Zachary said he was able to put his brother more at ease as Caleb could learn first-hand what being in the Navy was actually like currently instead of going in blindly. However, one thing Zachary did make his brother go blindly into was not revealing any inside information pertaining to training as he upheld the values of being an RDC.

“I left a lot of it up to him. Caleb wanted all the secrets. I said, not a chance. As an RDC, I wouldn’t want someone to do that to one of my recruits. It ruins the fun of it and that’s the biggest part of boot camp, learning to work as a team,” said Zachary.

“After everybody found out my brother was here as an RDC, they were asking me all kinds of stuff and I said, ‘Man he didn’t tell me nothing!’” Caleb confirmed.

During their final training week, recruits undergo their crucible event, Battle Stations 21, a comprehensive test of the skills and teamwork learned during their eight weeks of basic training, at the USS Trayer, a 210-foot Arleigh Burke-class destroyer simulator. This 12-hour event culminates in a capping ceremony where the recruits earn the right of a Navy ball cap to replace the recruit ball cap that each recruit wears during training.

On July 28, Caleb stood weary but proud with the rest of his division during the capping ceremony. When the moment came for the RDCs to hand each of their recruits a ball camp, a facilitator ordered Caleb to about face. As he turned around he came face to face with his smiling brother who was there to hand him his coveted ball cap.

“It was really exciting! It was really cool to turn around and see him standing right there; I didn’t expect it all,” said Caleb. “It was definitely a real cool surprise and unique, and it made this moment even more extra special.”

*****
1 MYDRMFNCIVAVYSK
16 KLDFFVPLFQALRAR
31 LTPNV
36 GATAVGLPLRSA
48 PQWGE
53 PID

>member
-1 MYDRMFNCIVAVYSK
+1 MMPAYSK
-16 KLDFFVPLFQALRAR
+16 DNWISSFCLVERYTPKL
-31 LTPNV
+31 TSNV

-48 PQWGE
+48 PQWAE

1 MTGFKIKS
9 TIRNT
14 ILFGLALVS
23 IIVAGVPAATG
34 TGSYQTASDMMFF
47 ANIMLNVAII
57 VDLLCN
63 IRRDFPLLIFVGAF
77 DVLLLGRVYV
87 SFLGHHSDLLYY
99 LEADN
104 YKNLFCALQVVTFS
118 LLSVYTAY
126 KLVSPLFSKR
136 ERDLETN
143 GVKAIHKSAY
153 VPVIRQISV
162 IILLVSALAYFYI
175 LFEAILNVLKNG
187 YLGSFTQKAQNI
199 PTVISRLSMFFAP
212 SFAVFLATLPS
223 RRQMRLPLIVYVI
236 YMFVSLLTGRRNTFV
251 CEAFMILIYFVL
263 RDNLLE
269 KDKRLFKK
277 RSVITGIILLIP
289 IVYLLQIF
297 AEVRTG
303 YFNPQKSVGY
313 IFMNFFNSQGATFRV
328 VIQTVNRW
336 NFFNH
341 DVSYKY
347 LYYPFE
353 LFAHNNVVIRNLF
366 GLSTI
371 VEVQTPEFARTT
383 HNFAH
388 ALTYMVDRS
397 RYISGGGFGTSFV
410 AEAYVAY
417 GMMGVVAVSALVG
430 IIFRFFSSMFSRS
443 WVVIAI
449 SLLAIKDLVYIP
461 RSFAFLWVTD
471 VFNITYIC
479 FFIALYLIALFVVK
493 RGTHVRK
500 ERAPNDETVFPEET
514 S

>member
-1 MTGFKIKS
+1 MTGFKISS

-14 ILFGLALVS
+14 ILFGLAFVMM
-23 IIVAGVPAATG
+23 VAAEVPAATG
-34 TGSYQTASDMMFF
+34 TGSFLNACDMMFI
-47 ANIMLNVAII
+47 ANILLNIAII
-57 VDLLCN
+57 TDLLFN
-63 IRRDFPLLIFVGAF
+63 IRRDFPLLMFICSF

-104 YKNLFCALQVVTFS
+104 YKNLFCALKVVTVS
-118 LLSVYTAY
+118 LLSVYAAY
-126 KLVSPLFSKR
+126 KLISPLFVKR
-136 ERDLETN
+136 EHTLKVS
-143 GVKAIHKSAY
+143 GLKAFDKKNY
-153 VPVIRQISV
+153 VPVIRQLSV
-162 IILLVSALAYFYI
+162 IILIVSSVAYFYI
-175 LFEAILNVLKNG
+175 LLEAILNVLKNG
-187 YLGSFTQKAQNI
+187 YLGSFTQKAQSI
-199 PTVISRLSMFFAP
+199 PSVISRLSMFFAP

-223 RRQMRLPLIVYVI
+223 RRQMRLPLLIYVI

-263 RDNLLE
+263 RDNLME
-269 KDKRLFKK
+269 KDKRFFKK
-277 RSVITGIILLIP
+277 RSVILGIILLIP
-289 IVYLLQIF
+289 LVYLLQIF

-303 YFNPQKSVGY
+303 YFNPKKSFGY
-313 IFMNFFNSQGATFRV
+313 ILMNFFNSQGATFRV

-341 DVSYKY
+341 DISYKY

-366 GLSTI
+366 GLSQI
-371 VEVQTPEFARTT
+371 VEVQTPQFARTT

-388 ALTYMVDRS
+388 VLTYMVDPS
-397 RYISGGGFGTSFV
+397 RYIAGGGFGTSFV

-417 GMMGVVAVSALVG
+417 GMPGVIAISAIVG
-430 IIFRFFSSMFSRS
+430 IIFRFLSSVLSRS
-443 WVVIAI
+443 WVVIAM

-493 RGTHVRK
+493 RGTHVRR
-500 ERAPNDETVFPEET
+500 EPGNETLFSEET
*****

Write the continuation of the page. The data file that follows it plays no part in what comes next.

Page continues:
The brothers were able to share such a rare moment during the momentous ceremony as the rest of the recruits received their ball camps. Zachary leaned in to offer Caleb brotherly and Sailor advice by reminding him to never forget why he is here.

“I feel like a lot of Sailors lose sight of that, of the bigger picture, so I told him to always remember that,” said Zachary. “We also talked about Battle Stations a little as well because he’s been asking me in letters about it and I told him, ‘Nope! You have to figure it out on your own buddy!’ I’m proud that I feel like I set a pretty good example of what you can do so far in the six years I’ve been in the Navy. Whether it’s been picking up rank quick or starting a school or RDC, I feel I’ve set a good example for him.”

Boot camp is approximately eight weeks and all enlistees into the U.S. Navy begin their careers at the command. Training includes physical fitness, seamanship, firearms, firefighting and shipboard damage control along with lessons in Navy heritage and core values, teamwork and discipline. More than 40,000 recruits train annually at the Navy’s only boot camp.

For more news from Recruit Training Command, visit www.navy.mil/local/rtc